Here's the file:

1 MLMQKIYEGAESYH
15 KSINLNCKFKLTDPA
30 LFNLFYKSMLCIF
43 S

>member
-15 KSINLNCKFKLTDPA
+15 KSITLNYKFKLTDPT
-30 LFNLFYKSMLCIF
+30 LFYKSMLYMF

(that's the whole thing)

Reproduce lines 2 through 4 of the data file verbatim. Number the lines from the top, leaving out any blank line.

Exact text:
15 KSINLNCKFKLTDPA
30 LFNLFYKSMLCIF
43 S